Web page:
Run, Hammer Time!

Pump a little bit and let ’em know it’s going on
Like that, like that
Cold on a mission so fall them back
Let ’em know, that you’re too much
And this is a beat, uh, you can’t touch

Yo, I told you (You can’t touch this)

He’s straight out of Oaktown (I’m pretending to know what this means) and is kindly providing me with my motivational, power running song. I’ve never thought about having one before, but it’s perfect. Just when I think I can’t run anymore and start thinking about a detour towards an ice cream sandwich, the song gets my energy up to start/keep running. It also makes we want to dance, but I restrain myself. Running and dancing don’t mix. Unless you are doing the Running Man, at which I’m terrible. I feel great when I’m doing it, but apparently, judging from the furrowed brow of my friend Mae, I probably look like I’m doing one of those old, “I must, I must, I must increase my bust” exercises instead. While doing dangerous and super impatient knee lifts.

I tend to be late on the bandwagon when it comes to suddenly liking music that’s been around for decades. When I first heard “No Diggety” last year, I thought it was a new song. Same with “Shoop”. No, I don’t only listen to old rap songs. I actually like a lot of folk rock like The Oh Hellos, Gregory Alan Isakov. And 70’s and 80’s music. Southern Rock. Pop. Why am I talking about this?? MC Hammer…music…motivation…

I completed my first 12K three weeks ago. It was amazingly awesome. Especially when you share the experience with friends. We ran our own races, cheered each other on, and proudly and loudly debriefed over a huge Sunday brunch. I almost felt like I was part of King Arthur’s court with my grog (coffee) and leg of wild boar (eggs benedict).

So, three weeks have passed and in between then and now I’ve been dealing with some family stuff, creating more mosaics, made a trip to L.A. and interviewed for a job. And, oh yes – I’m thinking about running a half marathon.

I had previously thought the idea was quote, cuckoo, unquote. Perhaps it is. But I never claimed to be sane. So I’m entertaining the idea. A friend lent me her copy of Jeff Galloway’s “Galloway’s Book on Running” and I’m trying out his method of training. I’ll be curious to see how my running changes over the course of the next 4 – 6 weeks.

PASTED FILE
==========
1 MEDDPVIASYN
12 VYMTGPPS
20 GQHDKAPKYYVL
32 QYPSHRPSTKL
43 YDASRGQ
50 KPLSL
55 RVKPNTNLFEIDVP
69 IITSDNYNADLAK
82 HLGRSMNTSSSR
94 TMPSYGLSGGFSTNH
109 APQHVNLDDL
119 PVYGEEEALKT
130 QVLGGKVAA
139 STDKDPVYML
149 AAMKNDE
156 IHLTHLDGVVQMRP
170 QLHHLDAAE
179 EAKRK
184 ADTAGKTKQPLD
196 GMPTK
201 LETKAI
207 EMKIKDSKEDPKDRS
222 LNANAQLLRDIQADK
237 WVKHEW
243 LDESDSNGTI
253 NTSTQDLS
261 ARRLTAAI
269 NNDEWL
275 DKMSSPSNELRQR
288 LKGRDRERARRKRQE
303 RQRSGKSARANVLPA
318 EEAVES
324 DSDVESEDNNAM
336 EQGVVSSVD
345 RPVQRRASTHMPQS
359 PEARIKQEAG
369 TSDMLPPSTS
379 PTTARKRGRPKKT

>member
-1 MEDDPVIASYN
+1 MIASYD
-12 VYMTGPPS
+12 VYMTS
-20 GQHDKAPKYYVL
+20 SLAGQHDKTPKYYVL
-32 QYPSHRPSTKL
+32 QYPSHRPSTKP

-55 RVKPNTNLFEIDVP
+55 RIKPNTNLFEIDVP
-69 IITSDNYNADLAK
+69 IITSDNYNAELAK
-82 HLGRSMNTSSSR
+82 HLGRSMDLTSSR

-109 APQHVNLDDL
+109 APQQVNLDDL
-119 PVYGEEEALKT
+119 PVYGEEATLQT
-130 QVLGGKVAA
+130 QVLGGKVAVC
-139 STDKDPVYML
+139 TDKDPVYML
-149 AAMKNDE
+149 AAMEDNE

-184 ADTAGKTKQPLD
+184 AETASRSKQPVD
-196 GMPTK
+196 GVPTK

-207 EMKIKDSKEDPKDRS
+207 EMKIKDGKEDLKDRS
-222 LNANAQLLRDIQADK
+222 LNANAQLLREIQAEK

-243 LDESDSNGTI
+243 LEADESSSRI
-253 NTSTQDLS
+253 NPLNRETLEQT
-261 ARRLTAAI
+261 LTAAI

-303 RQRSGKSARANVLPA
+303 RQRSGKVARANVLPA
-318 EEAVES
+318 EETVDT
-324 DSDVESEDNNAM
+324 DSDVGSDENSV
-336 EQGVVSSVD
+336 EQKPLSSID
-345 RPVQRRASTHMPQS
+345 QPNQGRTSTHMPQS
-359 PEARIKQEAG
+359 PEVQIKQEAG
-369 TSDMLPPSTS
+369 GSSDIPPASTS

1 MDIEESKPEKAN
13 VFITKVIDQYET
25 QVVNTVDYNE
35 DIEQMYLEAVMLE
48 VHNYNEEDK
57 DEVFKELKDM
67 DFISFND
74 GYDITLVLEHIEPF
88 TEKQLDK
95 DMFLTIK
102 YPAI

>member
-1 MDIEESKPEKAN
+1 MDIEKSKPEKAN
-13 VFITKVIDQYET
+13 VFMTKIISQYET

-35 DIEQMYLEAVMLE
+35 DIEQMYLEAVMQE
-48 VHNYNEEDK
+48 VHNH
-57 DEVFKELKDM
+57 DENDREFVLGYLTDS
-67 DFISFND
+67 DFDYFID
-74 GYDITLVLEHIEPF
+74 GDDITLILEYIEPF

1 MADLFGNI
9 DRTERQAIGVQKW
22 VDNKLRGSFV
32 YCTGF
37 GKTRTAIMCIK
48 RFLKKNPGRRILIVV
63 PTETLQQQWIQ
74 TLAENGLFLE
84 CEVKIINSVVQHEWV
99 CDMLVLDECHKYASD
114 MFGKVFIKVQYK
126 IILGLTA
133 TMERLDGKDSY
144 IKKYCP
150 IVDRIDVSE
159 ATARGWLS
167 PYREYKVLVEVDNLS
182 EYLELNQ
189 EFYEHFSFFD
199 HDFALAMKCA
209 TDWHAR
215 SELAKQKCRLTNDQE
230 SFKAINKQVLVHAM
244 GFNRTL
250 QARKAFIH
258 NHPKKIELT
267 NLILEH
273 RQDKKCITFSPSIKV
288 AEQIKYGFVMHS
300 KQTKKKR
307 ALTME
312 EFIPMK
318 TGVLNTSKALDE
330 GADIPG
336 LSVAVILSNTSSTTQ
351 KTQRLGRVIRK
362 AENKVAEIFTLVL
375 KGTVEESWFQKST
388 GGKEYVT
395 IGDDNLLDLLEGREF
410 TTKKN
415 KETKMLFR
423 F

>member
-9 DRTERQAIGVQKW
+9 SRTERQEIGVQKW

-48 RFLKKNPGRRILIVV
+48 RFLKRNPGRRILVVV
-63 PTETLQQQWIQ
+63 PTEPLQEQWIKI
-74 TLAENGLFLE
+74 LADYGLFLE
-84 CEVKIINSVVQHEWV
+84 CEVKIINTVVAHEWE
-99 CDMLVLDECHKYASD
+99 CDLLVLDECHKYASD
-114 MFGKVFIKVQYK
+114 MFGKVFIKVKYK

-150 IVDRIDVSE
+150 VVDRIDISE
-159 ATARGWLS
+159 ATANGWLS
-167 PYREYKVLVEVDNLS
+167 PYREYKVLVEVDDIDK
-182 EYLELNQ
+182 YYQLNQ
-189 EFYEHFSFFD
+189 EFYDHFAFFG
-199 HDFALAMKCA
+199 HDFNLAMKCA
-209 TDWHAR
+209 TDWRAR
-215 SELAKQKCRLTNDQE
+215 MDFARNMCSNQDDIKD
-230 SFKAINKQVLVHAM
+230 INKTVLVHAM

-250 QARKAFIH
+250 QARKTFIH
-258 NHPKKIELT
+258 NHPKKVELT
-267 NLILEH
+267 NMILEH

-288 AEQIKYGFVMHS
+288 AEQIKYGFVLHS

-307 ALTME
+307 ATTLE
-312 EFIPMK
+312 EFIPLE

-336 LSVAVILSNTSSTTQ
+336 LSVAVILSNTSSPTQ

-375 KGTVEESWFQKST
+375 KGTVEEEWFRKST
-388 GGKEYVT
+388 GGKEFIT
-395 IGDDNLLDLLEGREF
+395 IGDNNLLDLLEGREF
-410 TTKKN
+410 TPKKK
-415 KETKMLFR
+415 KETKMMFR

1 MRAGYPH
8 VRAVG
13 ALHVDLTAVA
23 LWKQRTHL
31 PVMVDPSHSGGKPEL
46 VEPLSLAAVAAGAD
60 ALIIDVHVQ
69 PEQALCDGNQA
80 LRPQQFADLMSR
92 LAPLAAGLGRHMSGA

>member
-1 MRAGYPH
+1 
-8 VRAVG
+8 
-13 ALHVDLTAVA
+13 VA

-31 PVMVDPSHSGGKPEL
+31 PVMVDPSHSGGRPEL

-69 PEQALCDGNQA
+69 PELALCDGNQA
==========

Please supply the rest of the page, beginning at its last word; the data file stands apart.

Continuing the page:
Time to find more music to motivate me. I just heard about a guy named Vanilla Ice. Think I’ll check him out – or maybe it’s just that I still want that ice cream sandwich…

Run and Give Me 20

It was World Run Day today!

I celebrated by eating hot dogs and drinking Guinness!

No, not really…although if you knew me, you probably believed me.  I actually used today as a test run for the 5K I have on December 2nd on the Universal Studios backlot.  I ran two continuous miles!  After I put my beer down, I ran/walked the rest of the 1.1-ish miles.

A friend joined me at the last minute, and after the run, we were stretching at one of those exercise stations at the park.  Suddenly, a man’s voice bellowed:  “THAT WAS IMPRESSIVE!”  We turned around, and an older gentleman was looking at us.  Huh?  “THOSE PUSH UPS YOU DID!!”  At the exercise station, I had managed to do two very shaky push ups.  He proceeded to give us advice on walking with weights and strengthening our core first thing in the morning by lying on our backs in bed and holding our legs a few inches from the mattress.  Why we should do this upon first waking up didn’t make sense to me.  After all, my bladder is pretty full first thing in the morning, and straining to hold my core steady just didn’t sound like a very good idea.

“Are you a coach?”  I asked him.

He looked surprised.  Yes, he was.  A retired coach.